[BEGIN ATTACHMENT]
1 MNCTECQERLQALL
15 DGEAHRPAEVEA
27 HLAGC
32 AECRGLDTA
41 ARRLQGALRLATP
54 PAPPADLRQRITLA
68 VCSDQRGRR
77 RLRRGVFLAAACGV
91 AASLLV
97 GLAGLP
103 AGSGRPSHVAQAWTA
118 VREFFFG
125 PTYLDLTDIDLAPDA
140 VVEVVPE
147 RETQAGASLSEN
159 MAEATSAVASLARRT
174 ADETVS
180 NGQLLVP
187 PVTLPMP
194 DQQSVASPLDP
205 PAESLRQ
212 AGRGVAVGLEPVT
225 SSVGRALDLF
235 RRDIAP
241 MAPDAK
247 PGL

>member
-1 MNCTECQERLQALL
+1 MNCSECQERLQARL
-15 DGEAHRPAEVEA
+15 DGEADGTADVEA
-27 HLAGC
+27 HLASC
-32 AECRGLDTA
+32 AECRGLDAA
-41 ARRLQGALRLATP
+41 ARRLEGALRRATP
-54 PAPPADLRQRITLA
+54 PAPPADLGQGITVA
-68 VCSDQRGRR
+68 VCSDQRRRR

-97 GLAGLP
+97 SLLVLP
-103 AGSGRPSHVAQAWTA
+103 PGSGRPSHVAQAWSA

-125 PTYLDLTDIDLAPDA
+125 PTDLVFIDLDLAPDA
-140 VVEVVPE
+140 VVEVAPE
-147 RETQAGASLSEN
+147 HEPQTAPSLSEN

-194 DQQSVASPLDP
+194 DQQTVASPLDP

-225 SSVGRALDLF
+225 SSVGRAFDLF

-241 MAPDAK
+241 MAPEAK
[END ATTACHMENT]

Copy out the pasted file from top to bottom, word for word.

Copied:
1 MNCTECQERLQALL
15 DGEAHRPAEVEA
27 HLAGC
32 AECRGLDTA
41 ARRLQGALRLATP
54 PAPPADLRQRITLA
68 VCSDQRGRR
77 RLRRGVFLAAACGV
91 AASLLV
97 GLAGLP
103 AGSGRPSHVAQAWTA
118 VREFFFG
125 PTYLDLTDIDLAPDA
140 VVEVVPE
147 RETQAGASLSEN
159 MAEATSAVASLARRT
174 ADETVS
180 NGQLLVP
187 PVTLPMP
194 DQQSVASPLDP
205 PAESLRQ
212 AGRGVAVGLEPVT
225 SSVGRALDLF
235 RRDIAP
241 MAPDAK
247 PGL

>member
-1 MNCTECQERLQALL
+1 MNCSECQERLQARL
-15 DGEAHRPAEVEA
+15 DGEADGTADVEA
-27 HLAGC
+27 HLASC
-32 AECRGLDTA
+32 AECRGLDAA
-41 ARRLQGALRLATP
+41 ARRLEGALRRATP
-54 PAPPADLRQRITLA
+54 PAPPADLGQGITVA
-68 VCSDQRGRR
+68 VCSDQRRRR

-97 GLAGLP
+97 SLLVLP
-103 AGSGRPSHVAQAWTA
+103 PGSGRPSHVAQAWSA

-125 PTYLDLTDIDLAPDA
+125 PTDLVFIDLDLAPDA
-140 VVEVVPE
+140 VVEVAPE
-147 RETQAGASLSEN
+147 HEPQTAPSLSEN

-194 DQQSVASPLDP
+194 DQQTVASPLDP

-225 SSVGRALDLF
+225 SSVGRAFDLF

-241 MAPDAK
+241 MAPEAK